The Farmer-Veteran Coalition
I’ve worked in the organic-farming industry for 40 years. I visited New York not long after 9/11 and came across the statue of a guy beating his sword into a plowshare, and a light bulb went off in my head. In 2007 I talked to some Northern California farmers about creating jobs for returning veterans. From the beginning, there’s been something so positive about the concept. It transcends politics.
I’d like to start of the week with news of The Farmer-Veteran Coalition, a national organization that supports and trains returning veterans seeking a career in sustainable agriculture. Funded by the USDA and a number of other foundations, the FVC has already provided assistance to many veteran-farmers working across the country.
As Coalition founder Michael O’Gorman told Patricia Leigh Brown of The New York Times, the convergence of soldiers returning to civilian life and an aging farming population create a unique opportunity. “The military is not for the faint of heart, and farming isn’t either,” he told the Times, “There are eight times as many farmers over age 65 as under. There is a tremendous need for young farmers, and a big wave of young people inspired to go into the service who are coming home.”
This August the organization announced its first eight Bob Woodruff Farming Fellows along with its inaugural Wells Fargo Fellow. As the titles above suggest, the FVC has been able to not only encourage support within the organic farming community, but beyond, and it should also suggest to folks across rural america that this could be modeled across rural America– regardless of the specific farming methods or philosophies.
As this program so powerfully demonstrates, these farmer-veterans not only find a vocation and a means of healing from their combat experiences, but they also help reinvigorate their communities. Folks can read the stories of these extraordinary farmer-veterans on the FVC news page; visit the Fellowship Fund to learn how to share this information with possible candidate or how to donate funds, equipment, or expertise.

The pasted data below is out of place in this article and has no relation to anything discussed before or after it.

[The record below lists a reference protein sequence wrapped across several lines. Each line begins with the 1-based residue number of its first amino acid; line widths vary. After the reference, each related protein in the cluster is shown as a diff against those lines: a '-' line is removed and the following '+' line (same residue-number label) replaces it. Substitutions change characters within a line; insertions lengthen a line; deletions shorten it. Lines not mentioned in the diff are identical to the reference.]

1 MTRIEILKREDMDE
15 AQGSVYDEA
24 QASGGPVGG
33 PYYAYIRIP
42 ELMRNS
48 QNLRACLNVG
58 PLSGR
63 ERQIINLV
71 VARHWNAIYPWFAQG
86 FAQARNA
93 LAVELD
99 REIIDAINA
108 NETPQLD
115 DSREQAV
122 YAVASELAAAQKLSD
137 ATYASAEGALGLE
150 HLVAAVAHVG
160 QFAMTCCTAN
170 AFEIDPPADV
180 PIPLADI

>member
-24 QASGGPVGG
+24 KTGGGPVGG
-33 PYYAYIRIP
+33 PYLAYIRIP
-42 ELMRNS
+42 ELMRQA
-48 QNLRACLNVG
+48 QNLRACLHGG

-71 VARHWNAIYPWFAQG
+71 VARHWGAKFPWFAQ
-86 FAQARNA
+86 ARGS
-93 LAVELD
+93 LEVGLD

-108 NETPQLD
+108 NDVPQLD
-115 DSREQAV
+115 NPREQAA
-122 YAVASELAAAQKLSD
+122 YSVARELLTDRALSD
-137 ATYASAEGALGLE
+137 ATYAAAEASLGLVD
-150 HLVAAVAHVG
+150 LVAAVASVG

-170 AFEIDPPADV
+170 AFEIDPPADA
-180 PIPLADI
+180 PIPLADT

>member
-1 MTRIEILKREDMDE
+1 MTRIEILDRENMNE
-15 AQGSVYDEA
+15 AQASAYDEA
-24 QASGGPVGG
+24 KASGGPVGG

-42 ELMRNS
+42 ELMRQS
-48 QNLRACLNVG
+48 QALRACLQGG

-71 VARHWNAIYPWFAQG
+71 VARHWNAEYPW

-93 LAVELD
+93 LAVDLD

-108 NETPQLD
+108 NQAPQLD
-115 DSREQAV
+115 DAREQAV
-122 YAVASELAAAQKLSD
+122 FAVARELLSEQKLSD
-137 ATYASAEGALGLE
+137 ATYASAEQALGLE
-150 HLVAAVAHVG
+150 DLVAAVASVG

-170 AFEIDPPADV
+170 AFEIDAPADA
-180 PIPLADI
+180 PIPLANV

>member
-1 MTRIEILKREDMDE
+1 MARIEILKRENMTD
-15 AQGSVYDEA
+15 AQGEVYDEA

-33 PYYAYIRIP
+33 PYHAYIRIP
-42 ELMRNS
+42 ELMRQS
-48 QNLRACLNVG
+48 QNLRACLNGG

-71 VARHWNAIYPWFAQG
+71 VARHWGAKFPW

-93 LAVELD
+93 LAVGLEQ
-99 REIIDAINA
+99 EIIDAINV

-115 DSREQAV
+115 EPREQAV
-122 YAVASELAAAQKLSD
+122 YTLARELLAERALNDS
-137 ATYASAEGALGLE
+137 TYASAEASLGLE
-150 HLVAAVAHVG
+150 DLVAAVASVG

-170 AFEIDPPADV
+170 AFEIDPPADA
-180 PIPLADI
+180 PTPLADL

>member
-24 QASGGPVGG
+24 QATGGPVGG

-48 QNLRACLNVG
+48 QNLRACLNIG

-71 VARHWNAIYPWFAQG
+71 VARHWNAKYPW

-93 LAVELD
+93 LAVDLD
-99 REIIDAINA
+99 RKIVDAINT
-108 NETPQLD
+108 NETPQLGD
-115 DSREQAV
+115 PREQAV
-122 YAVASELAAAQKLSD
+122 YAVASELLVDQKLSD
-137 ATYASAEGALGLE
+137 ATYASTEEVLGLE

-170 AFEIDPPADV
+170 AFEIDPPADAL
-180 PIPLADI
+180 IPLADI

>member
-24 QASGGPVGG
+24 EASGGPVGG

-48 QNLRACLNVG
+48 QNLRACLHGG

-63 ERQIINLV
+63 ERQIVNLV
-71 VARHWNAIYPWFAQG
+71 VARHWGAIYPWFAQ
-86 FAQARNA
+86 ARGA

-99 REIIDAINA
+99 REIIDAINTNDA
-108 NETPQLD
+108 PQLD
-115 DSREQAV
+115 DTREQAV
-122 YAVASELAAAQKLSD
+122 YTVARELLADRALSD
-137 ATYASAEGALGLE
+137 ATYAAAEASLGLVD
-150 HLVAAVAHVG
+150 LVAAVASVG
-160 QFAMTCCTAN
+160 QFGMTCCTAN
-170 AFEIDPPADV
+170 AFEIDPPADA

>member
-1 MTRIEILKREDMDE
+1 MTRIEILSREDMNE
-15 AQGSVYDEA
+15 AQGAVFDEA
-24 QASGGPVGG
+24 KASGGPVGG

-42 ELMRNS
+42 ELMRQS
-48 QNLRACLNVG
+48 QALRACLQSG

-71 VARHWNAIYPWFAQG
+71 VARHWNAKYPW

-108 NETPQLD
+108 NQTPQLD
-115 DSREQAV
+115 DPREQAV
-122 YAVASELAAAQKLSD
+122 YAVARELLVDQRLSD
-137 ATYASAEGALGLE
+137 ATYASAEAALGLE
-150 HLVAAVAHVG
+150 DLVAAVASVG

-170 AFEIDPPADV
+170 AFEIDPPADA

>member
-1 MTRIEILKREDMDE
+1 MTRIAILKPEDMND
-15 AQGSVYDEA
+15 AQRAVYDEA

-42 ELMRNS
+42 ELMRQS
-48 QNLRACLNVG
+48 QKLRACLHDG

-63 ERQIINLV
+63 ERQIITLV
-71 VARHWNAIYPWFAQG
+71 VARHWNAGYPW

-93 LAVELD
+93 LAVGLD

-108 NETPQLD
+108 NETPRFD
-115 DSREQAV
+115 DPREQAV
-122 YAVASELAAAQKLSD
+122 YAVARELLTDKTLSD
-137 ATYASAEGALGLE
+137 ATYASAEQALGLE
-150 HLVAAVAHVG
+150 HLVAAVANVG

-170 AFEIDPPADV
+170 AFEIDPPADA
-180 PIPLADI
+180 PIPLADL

Included below is the video of Matt McCue, who discusses how his time spent in rural Iraq opened up a path to a farm apprenticeship in California and a co-ownership of a local CSA:
Rather than thinking of Iraq as the place where my heart was broken and my mind was controlled I prefer to think of Iraq as the place where I discovered the key to my freedom. I prefer to remember the trucks full of watermelons and pomegranates that would pass through our checkpoints. I felt strangely human as I waved cars by with pomegranate seeds stuck to my Kevlar vest.
“I first learned the value of sustainability and the resilience of agricultural communities while serving as an Infantryman in Iraq. In the middle of the chaos of a regime change and a damaged infrastructure the farmers kept growing and kept selling. Seeing this strength is what made me want to be a farmer. [continue reading here]
Much more information on can be found on the Farmer-Veteran Coalition, along with photos, videos and a blog page. Reprinted below is a short excerpt from the FVC mission statement:
The mission of the Farmer-Veteran Coalition is to mobilize our food and farming community to create healthy and viable futures for America’s veterans by enlisting their help in building our green economy, rebuilding our rural communities, and securing a safe and healthy food supply for all. The coalition seeks to simultaneously assist the farming community by developing a new generation of farmers and to help our returning veterans find viable careers and means to heal on America’s farms.
The Farmer-Veteran Coalition was founded by farmers and food industry leaders with long histories in overcoming the agricultural, managerial, financial, and marketing obstacles to be successful in their work. The goal of our work is to share our experiences with recent military veterans and to assist them in using their many relevant skills to create a new generation of innovative, ecological, and financially successful young farmers. Our program has the ability to help veterans reduce risk and become successful farmers by utilizing the many specific and unique resources available to help military veterans starting businesses, buying land, or overcoming disabilities.